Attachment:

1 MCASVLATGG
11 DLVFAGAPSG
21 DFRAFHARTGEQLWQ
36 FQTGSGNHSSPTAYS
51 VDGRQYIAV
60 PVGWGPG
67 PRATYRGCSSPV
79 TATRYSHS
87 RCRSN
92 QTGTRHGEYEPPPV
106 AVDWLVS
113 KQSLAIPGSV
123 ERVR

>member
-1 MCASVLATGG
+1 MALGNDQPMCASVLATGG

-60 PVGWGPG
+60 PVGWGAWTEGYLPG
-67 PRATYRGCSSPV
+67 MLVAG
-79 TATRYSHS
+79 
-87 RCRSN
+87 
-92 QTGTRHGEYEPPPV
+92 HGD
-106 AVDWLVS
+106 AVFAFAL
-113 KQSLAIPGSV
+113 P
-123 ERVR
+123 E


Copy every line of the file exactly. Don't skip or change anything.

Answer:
1 MCASVLATGG
11 DLVFAGAPSG
21 DFRAFHARTGEQLWQ
36 FQTGSGNHSSPTAYS
51 VDGRQYIAV
60 PVGWGPG
67 PRATYRGCSSPV
79 TATRYSHS
87 RCRSN
92 QTGTRHGEYEPPPV
106 AVDWLVS
113 KQSLAIPGSV
123 ERVR

>member
-1 MCASVLATGG
+1 MALGNDQPMCASVLATGG

-60 PVGWGPG
+60 PVGWGAWTEGYLPG
-67 PRATYRGCSSPV
+67 MLVAG
-79 TATRYSHS
+79 
-87 RCRSN
+87 
-92 QTGTRHGEYEPPPV
+92 HGD
-106 AVDWLVS
+106 AVFAFAL
-113 KQSLAIPGSV
+113 P
-123 ERVR
+123 E